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I spoke to the boss of a major music software company a few years ago. He told me that if they were going to start again from the ground up, they might look at WebKit for their UI. This totally surprised me. But I'm wondering if other folks are thinking and acting this way. Is webkit working its way in to truly non-web software?

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3 Answers 3

RealPlayer, iTunes, and many other applications are using it, so are some non-"web" apps such as desktop widget programs:

Designing "web-apps" with HTML/Webkit UI is beneficial for Mobile users, since many devices have Webkit built in. Even if it is currently only used on a PC, you would have the possibility of hosting it on the web or local network later, with less work to convert it.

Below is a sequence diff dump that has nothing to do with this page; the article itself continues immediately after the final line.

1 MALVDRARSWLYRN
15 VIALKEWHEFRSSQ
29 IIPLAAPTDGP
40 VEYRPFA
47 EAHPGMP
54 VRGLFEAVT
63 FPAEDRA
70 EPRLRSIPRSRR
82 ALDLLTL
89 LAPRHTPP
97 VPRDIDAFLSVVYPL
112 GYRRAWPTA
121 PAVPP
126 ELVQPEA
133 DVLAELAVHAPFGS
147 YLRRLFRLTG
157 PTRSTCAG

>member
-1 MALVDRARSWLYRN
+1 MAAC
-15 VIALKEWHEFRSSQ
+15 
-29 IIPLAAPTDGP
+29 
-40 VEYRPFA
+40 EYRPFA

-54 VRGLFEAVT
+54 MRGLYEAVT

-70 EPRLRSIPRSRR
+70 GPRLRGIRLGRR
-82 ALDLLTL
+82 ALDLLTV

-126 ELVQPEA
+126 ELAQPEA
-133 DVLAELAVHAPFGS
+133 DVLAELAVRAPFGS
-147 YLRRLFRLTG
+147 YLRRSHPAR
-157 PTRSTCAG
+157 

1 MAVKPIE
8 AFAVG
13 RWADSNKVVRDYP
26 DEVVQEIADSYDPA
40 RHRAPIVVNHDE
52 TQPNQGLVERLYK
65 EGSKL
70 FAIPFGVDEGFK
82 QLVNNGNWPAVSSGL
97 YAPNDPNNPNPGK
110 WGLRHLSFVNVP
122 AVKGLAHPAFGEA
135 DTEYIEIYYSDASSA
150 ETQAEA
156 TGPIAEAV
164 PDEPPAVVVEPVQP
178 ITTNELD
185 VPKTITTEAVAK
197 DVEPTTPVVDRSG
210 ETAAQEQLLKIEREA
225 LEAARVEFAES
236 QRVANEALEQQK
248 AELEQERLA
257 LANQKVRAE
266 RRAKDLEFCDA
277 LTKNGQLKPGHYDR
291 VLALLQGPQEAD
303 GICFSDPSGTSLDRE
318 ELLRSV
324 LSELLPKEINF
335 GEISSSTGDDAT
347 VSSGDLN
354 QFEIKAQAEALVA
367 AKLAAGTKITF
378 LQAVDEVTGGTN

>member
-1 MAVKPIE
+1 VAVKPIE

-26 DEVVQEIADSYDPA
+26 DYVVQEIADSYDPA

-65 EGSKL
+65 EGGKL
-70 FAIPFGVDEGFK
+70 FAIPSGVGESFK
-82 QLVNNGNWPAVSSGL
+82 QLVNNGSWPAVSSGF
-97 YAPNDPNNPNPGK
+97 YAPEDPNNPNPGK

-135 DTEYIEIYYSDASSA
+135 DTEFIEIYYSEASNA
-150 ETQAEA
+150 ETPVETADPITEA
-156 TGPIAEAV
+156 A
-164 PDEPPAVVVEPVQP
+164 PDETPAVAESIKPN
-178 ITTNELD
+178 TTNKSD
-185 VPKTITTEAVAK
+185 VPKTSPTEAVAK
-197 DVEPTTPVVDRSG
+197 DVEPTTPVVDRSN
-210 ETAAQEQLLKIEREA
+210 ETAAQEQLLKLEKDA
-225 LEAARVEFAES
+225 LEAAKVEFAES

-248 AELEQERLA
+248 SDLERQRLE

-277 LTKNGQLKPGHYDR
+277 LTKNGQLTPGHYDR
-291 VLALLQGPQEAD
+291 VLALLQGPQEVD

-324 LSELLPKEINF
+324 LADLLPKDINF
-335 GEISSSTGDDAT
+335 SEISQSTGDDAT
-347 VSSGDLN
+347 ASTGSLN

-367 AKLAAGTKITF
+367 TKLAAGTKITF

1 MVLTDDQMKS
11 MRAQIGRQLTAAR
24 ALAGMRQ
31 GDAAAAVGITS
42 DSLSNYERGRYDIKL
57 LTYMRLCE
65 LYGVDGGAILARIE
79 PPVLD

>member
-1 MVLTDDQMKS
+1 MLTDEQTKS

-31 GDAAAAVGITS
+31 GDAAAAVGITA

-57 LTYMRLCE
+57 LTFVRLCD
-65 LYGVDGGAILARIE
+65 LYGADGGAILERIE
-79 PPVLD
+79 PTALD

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Gwibber, a Gnome twitter client that ships with Ubuntu, uses WebKit for displaying timelines (although it uses normal GTK+ widgets for the surrounding UI).

I would consider WebKit a viable option for many pieces of UI, particularly if the program shell exposes appropriate hooks into the surrounding platform to do things like launch a real browser or hook in to system notifications. You run the serious risk, however, of building an application that doesn't fit well in the UI conventions of the user's operating system.

It's not WebKit, but building a UI on a rendering engine is essentially what Mozilla does - Firefox, Thunderbird, etc. are built in XUL rendered with Gecko.

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Thanks for the info, Michael E. – morgancodes Oct 27 '10 at 16:20

Anything you can do on webkit can be wrapped as an application easily with PhoneGap or other tools.

For example, could be wrapped as an OSX app, an Android app, and still act as a regular website very easily.


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